8. Cell Based Approaches • 1990’s: Diminished activity due to target-based approaches • Hit followup appeared “messy” relative to target based • Identification of novel antibiotics increasingly difficult • Major efforts in combinatorial biosynthesis • Genetic manipulation of natural product producers • 2000-present – renewed interest • Less faith in target based approaches (e.g. lessons from GSK FabI) • Improvements in genomic technologies allows facile hit followup • Regulated gene libraries • Target identification via resistance gene mapping • Automated screening technologies affords novel approaches • Approach amenable to pathways and difficult targets

  9. “Look Back” Programs • Revisiting past discoveries, finding new value • Ramoplanin, Tiacumicin B – value of C. difficile in 1980s? • Daptomycin – value of MRSA in 1980’s • Advances in chemistry make intractable scaffolds amenable • ADEPs • Anisomycin • Moiramide

  10. Target-Based Approaches: Pipeline Target Identification HitIdentification Lead Identification Lead Optimisation Preclinical/ Clinical Peptide Deformylase GyrB/ParE MurA MurB MurC MurD MurE MurF MurG MurA-F pathway MurG MraY-PBPII pathway DdlB FtsZ FtsZ/ZipA LpxC RNA Polymerase (RNAP) DNA Polymerase (DNAP) DnaB Phe-tRNAS Trp-tRNAS Met-tRNAS GyrB PanK H. pylori MurI FabI/K Phe-tRNAS Ile-tRNAS GyrB many (100’s) see genomic patents FabDFGAI pathway FabI AcpS FtsZ Mur Pathway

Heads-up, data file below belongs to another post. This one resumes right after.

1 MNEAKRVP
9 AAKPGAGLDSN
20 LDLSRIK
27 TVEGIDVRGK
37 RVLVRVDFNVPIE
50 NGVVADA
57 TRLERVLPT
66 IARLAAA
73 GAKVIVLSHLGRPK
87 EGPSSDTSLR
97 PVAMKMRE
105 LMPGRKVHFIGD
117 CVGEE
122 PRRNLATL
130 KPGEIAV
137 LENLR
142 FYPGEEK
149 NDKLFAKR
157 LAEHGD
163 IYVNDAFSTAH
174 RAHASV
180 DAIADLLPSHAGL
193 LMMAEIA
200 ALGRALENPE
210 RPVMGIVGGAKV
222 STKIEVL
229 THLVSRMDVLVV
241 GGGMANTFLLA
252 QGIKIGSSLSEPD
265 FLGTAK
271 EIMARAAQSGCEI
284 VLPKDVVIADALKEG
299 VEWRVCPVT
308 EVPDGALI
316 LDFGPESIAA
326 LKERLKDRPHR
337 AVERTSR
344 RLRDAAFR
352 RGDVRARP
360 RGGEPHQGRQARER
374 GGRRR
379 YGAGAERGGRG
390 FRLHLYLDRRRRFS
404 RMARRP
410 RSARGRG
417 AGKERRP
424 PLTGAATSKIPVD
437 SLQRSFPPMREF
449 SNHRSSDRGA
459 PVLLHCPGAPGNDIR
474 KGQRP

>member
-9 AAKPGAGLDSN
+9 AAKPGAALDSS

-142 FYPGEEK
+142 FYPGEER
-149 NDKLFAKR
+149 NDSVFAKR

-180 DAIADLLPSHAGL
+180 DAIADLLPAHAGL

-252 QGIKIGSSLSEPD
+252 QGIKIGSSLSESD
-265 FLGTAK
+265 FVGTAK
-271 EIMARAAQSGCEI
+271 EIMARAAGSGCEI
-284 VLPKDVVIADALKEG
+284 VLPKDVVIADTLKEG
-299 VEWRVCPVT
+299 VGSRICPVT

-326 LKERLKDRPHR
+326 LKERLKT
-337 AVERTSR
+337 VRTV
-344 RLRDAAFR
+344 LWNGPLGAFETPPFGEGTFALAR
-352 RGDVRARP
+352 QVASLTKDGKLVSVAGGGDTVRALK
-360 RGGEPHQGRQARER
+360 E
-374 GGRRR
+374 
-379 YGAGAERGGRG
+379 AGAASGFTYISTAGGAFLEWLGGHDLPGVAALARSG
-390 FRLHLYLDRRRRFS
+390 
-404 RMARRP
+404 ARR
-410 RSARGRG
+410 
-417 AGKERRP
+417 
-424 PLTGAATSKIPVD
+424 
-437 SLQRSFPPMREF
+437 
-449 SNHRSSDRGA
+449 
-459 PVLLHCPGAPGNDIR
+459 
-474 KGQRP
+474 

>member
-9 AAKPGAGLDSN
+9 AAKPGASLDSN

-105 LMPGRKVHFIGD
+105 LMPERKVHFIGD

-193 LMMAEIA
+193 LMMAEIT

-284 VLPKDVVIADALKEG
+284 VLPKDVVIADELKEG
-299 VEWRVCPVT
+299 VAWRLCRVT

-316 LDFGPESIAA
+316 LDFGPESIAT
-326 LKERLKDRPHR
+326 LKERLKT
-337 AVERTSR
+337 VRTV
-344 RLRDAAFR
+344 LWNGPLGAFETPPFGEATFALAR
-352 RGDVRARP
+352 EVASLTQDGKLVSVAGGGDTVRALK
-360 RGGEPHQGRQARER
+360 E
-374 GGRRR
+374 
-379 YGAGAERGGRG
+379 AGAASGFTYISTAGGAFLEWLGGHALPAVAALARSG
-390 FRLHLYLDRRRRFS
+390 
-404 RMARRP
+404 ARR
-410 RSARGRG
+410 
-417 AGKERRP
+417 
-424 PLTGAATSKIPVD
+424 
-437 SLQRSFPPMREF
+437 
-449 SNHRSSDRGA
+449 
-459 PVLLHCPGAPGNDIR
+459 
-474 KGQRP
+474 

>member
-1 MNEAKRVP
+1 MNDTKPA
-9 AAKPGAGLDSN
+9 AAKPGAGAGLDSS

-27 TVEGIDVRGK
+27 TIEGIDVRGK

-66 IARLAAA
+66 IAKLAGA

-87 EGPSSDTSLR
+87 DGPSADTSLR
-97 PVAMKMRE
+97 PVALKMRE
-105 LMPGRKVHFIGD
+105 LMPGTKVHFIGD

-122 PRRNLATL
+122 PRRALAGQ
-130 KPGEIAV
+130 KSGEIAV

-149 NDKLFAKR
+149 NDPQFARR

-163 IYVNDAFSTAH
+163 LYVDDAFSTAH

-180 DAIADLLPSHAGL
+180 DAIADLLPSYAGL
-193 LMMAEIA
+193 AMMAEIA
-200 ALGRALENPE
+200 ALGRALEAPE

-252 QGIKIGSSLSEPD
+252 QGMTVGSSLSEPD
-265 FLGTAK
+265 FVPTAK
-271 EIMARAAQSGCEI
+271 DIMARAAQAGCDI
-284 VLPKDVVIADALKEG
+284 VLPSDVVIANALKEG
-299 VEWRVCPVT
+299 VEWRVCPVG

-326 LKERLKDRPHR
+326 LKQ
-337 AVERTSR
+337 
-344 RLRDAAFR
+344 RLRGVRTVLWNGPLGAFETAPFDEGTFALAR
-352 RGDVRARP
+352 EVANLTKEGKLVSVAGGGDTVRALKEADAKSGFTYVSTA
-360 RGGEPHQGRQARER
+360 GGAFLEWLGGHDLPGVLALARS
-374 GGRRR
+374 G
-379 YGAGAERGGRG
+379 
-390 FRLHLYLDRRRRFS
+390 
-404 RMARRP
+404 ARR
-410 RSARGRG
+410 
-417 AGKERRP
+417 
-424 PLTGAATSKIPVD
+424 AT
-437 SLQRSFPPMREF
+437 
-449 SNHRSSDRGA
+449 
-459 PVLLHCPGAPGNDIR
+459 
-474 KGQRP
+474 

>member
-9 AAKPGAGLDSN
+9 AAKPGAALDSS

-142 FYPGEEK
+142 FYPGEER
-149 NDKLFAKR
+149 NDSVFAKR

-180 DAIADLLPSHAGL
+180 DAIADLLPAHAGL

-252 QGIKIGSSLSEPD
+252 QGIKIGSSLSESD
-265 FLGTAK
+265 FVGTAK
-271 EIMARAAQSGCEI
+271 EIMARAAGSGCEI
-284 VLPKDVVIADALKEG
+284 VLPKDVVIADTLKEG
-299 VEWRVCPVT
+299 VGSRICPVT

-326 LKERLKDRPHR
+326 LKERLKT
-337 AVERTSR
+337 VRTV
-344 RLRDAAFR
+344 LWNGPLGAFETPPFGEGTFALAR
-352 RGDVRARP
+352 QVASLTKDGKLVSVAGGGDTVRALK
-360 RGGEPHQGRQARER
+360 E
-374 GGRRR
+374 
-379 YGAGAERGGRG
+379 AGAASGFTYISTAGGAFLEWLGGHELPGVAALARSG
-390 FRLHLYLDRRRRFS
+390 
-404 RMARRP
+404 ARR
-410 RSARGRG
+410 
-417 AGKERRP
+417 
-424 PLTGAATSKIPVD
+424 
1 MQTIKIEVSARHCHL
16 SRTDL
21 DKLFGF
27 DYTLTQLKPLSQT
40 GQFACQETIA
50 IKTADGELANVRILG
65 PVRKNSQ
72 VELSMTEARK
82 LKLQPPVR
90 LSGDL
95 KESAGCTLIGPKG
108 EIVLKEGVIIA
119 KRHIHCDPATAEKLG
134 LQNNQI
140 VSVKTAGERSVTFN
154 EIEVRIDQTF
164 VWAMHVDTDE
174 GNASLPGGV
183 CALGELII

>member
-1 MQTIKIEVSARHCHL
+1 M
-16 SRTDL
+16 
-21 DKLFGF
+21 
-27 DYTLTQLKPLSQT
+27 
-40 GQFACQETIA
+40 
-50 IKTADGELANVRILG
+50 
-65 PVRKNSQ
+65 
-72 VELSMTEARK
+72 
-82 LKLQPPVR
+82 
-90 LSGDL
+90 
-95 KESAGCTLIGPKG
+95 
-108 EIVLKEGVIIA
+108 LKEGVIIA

11. First Step: Define the Problem Target Product Profile Target Identification HitIdentification Lead Identification Lead Optimisation Preclinical/ Clinical • Definition of a Target Product Profile • Define the disease & unmet medical need • Set the requirements for the drug • Find targets that fit the requirements

  12. Causative agent for stomach ulcers • Implicated in gastric cancer • Current therapy effective (~ 90%) if properly completed • Poor patient compliance due to complicated regimen and side • effects • Resistance • Metronidazole 20 - 60%, Clarithromycin 10 -15% Proton pump inhibitor (O) + two antibiotics: Clarithromycin (C), Amoxicillin (A), Metronidazole (M) Need for New Therapeutic Strategies Therapy for Helicobacter pylori Infections

  13. Target Product Profile (H. pylori TPP) Deliver a candidate drug with this profile: • Monotherapy • Oral dose, once a day (Patient Compliance) • High Selectivity • Minimize gut flora disturbance (Patient compliance) • Novel target • No pre-existing resistance (General Utility) • No threat to current antibiotic regimens (Cross-Resistance) • No target based toxicity issues (Patient Safety)